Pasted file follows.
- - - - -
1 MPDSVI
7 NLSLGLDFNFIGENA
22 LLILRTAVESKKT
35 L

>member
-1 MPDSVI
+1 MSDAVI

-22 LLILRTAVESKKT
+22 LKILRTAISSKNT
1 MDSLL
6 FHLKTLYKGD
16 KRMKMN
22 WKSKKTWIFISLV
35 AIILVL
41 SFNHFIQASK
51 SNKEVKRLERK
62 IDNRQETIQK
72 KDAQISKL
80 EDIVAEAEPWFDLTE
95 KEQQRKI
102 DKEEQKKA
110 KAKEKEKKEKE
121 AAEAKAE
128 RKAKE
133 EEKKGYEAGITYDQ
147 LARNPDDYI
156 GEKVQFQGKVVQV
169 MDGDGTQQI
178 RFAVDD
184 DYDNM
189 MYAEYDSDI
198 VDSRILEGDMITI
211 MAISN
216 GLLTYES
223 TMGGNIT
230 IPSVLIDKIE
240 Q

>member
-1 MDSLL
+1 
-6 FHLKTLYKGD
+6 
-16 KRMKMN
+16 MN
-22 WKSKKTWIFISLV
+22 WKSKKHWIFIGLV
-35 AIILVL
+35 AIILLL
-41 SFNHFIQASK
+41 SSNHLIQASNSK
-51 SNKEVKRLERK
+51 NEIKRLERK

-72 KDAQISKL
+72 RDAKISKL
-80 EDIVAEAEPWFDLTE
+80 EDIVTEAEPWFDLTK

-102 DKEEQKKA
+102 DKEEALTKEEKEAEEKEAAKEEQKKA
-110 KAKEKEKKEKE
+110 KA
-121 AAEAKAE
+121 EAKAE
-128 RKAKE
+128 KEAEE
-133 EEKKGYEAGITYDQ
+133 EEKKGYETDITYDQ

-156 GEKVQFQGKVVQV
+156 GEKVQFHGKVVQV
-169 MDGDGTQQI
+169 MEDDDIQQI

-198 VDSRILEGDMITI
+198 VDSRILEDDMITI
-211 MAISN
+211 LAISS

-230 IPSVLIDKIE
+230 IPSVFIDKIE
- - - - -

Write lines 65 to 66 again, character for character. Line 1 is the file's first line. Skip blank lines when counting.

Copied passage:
-133 EEKKGYEAGITYDQ
+133 EEKKGYETDITYDQ